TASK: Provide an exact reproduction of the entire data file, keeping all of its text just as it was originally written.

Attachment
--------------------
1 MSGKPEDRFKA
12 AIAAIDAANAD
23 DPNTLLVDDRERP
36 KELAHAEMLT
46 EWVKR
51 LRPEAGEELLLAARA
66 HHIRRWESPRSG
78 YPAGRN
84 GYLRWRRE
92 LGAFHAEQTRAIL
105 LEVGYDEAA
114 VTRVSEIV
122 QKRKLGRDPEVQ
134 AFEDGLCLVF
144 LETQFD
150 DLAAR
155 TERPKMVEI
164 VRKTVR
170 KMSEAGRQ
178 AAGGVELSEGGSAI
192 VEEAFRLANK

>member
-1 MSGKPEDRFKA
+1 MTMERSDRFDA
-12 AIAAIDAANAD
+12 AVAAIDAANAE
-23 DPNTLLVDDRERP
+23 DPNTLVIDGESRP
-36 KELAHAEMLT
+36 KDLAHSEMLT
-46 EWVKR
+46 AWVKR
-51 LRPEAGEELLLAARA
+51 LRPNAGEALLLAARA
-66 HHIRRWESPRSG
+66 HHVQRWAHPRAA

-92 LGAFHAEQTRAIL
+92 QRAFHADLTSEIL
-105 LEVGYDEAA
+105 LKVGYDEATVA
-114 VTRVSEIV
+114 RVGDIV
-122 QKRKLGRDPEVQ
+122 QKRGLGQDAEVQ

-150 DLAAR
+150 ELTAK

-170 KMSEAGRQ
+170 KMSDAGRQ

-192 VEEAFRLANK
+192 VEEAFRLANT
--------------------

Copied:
1 MSGKPEDRFKA
12 AIAAIDAANAD
23 DPNTLLVDDRERP
36 KELAHAEMLT
46 EWVKR
51 LRPEAGEELLLAARA
66 HHIRRWESPRSG
78 YPAGRN
84 GYLRWRRE
92 LGAFHAEQTRAIL
105 LEVGYDEAA
114 VTRVSEIV
122 QKRKLGRDPEVQ
134 AFEDGLCLVF
144 LETQFD
150 DLAAR
155 TERPKMVEI
164 VRKTVR
170 KMSEAGRQ
178 AAGGVELSEGGSAI
192 VEEAFRLANK

>member
-1 MSGKPEDRFKA
+1 MTMERSDRFDA
-12 AIAAIDAANAD
+12 AVAAIDAANAE
-23 DPNTLLVDDRERP
+23 DPNTLVIDGESRP
-36 KELAHAEMLT
+36 KDLAHSEMLT
-46 EWVKR
+46 AWVKR
-51 LRPEAGEELLLAARA
+51 LRPNAGEALLLAARA
-66 HHIRRWESPRSG
+66 HHVQRWAHPRAA

-92 LGAFHAEQTRAIL
+92 QRAFHADLTSEIL
-105 LEVGYDEAA
+105 LKVGYDEATVA
-114 VTRVSEIV
+114 RVGDIV
-122 QKRKLGRDPEVQ
+122 QKRGLGQDAEVQ

-150 DLAAR
+150 ELTAK

-170 KMSEAGRQ
+170 KMSDAGRQ

-192 VEEAFRLANK
+192 VEEAFRLANT